The Ziff Who Came To Dinner
Production Code
Episode Number
14 March 2004
Deb Lacusta
Dan Castellaneta
Nancy Kruse
Executive Producer
Al Jean
Jimmy Heenan
Plot Homer takes Bart and Lisa to a movie and he has to bring the Flanders family children with him, because Ned has taken the senior citizens for ice cream to celebrate the birthday of Jasper. However, at the theatre, every kid-friendly movie is sold out, and after listening to Lenny mention he had a small part in the horror movie The Redeadening (a Village of the Damned and The Others parody) as a gardener, Homer takes the kids to see the movie. The movie is very scary, causing it to scare Bart and Lisa at home, who think they hear noises from the attic. But when they look in the attic to see it, their fears scare them away. When Bart and Lisa arrange to have Homer and Marge look in the attic, they discover Artie Ziff living there.

Artie Ziff explains that he was living in the attic because he ran an unsuccessful Internet business, Ziffcorp (an Enron parody), and lost all his money after spending it on many extravagant items. He said he came to the family house because he thought Marge was the closest thing to him. Artie says he wants to stay in the Simpson house until he gets back on his feet, as long as he promises to be on his best behavior. Artie arranges to stay in the Simpson house and his first activity there is to read to Lisa from The Corrections. After Marge watches the news and hears that the U.S. Securities and Exchange Commission (SEC) is looking for Artie Ziff and after Artie tried to commit suicide, Homer takes him to Moe's Tavern. Artie was playing poker with Homer and his friends, Homer wins 98% of his company's outstanding stock. The SEC sweeps in to arrest Ziff, but Homer says he owns 230 million shares of Ziffcorp, making him the majority stockholder. To protect himself, he also blames Homer. Homer is taken into SEC custody, and placed on trial.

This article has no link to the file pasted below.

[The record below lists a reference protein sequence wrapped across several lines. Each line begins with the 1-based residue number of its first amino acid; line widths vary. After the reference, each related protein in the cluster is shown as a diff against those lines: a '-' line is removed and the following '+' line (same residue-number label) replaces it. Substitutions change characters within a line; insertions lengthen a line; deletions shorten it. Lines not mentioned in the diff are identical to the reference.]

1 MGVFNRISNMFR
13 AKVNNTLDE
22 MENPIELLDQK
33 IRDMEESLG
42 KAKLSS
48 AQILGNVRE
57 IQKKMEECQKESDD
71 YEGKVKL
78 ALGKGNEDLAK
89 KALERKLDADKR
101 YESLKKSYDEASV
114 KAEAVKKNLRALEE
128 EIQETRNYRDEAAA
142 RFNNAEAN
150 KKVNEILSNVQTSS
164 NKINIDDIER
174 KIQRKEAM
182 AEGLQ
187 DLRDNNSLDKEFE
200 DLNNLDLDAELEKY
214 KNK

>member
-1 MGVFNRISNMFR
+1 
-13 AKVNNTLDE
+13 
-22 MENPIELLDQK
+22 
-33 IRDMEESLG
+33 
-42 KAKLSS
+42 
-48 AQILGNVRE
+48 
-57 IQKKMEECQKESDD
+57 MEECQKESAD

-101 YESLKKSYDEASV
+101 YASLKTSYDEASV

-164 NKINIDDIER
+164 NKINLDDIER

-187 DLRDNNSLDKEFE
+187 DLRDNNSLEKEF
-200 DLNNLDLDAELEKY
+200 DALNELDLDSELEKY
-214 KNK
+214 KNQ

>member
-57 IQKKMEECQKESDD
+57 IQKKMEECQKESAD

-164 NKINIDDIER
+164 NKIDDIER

When Homer is on trial, Marge blames Artie for Homer being likely to go to prison. She also suggests that no one likes Artie for one reason: he only thinks of himself (this also proven by a short can-can that Artie had imagined, with all the people Artie). Homer is eventually found guilty and sentenced to twenty years in prison. Visiting Moe's Tavern, Artie encounters Patty and Selma, and Selma comes to take Artie to her apartment after he mentions putting Homer in prison. As they spend the night together, Artie makes a plan to turn over his corporate books in order to admit he is the real crook. Ziff turns himself in, and Homer is released from prison. The family takes one last look at their "Uncle Artie", who uses a squirt bottle to put out the prisoners' cigarettes, much to their anger.
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